school supplies or equipment; ads in school publications; media-based advertising (e.g., Channel One News); and free samples and coupons
Indirect advertising: corporate-sponsored educational materials; teacher training; contests; incentive programs; and, in a small percentage of schools (<2 percent), lesson plans or curricula sponsored by companies (Wechsler et al., 2001)
Market research conducted through or at schools: questionnaires, taste tests, and Internet surveys.
Only limited data are available on the extent of advertising in schools. The 2000 SHPPS nationwide survey found that the majority of high schools (71.9 percent) have contracts with one or more companies to sell soft drinks at the school (Wechsler et al., 2001). The percentages at middle schools (50.4 percent) and elementary schools (38.2 percent) are lower but still significant (Wechsler et al., 2001). Of those schools with soft drink contracts, most (91.7 percent) receive a proportion of the sales; some of the contracts include incentives for increased sales such as equipment, supplies, or cash awards. Advertising by soft drink companies is allowed in the school building at 37.6 percent of the schools with contracts; advertising is allowed on school grounds at 27.7 percent; and advertising on school buses is allowed by only 2.2 percent (Wechsler et al., 2001).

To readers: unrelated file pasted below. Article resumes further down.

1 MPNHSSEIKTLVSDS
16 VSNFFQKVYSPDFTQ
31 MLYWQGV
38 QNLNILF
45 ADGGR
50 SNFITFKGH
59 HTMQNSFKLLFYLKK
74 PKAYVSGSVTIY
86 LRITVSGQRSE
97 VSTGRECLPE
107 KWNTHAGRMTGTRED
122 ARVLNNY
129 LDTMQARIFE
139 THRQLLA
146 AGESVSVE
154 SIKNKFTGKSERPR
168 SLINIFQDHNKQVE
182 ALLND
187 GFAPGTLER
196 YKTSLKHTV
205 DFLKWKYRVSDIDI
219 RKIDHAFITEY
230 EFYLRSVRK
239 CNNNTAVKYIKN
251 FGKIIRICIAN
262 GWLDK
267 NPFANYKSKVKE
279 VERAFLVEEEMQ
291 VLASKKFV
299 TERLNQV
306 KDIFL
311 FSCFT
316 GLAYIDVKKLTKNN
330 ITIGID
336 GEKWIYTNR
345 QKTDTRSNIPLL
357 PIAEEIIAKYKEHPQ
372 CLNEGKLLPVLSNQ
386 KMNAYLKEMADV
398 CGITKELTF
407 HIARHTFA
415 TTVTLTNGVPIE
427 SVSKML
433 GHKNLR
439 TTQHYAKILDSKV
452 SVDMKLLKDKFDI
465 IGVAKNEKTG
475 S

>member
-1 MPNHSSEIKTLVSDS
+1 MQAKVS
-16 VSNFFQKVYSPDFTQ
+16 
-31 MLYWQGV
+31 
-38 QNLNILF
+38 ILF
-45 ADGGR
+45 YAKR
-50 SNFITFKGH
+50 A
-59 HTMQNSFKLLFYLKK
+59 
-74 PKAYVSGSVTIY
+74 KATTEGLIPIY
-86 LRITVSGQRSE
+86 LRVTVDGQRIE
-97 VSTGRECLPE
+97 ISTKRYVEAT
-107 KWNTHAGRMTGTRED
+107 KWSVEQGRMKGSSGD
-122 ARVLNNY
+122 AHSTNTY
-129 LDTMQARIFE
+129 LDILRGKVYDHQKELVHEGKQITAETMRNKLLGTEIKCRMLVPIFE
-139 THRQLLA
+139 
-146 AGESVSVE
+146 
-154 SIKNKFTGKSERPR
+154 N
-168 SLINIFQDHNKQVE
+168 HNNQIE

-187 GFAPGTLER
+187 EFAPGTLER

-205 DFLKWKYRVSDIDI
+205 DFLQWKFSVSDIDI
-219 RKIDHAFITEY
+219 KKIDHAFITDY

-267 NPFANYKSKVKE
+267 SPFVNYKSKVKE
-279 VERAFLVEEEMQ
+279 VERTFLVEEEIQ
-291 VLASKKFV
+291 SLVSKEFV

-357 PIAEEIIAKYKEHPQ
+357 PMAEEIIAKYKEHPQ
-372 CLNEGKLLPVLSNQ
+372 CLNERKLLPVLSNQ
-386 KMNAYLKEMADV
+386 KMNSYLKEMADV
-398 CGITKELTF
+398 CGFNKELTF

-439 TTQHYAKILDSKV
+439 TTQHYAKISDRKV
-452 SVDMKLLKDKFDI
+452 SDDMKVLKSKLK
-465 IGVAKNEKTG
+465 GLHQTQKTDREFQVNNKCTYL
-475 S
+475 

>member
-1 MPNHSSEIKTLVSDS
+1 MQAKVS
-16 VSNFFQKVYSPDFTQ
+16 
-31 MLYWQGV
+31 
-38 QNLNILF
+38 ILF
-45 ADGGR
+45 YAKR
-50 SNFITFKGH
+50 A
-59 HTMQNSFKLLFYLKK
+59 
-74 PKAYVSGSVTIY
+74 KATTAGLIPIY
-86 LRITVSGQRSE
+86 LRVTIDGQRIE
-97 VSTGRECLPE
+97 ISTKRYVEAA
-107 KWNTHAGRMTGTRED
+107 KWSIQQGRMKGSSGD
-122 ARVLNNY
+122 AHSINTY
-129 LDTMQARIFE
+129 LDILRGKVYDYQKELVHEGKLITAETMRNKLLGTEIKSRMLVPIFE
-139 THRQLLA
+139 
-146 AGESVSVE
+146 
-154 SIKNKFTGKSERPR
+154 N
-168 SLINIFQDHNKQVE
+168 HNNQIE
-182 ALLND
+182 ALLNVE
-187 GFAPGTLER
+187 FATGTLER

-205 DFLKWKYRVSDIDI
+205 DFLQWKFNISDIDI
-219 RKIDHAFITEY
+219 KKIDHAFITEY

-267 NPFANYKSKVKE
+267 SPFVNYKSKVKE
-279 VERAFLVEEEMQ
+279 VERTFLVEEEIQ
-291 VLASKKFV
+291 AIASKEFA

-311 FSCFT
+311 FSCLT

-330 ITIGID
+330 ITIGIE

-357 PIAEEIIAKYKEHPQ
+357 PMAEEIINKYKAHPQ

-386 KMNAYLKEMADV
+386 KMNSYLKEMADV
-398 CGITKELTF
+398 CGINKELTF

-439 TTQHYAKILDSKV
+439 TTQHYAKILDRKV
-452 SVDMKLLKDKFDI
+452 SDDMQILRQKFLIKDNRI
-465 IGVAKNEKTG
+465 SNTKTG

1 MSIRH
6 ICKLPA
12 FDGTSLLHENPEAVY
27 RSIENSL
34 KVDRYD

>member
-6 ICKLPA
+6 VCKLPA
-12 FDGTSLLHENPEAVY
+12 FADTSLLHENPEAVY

Data from the SHPPS survey (Table 7-1) give an overview of some of the commercial involvement of schools. In the 19 schools visited for the GAO report, most of the advertising was seen in high schools; examples included advertising on scoreboards, vending machines, posters, and on promotional materials such as free book covers and product samples (GAO, 2000). In many schools television programming is provided through Channel One News4—10 minutes of news, music, contests, and public service announcements interspersed with 2 minutes of commercials, including advertisements for candy, food, and beverages.
Although there is little published research on school commercialism, there are some indications of increases in the extent of commercialism in schools. In a survey of high school principals in North Carolina, 51.1 percent of the 174 respondents believed that corporate involvement in their school had increased over the past 5 years (Di Bona et al., 2003), the largest involvement being in the form of incentive programs (41.4 percent). Such changes have been noted by the press. An analysis of media references to school commercialism has found significant increases over the past 6 years (Molnar, 2003).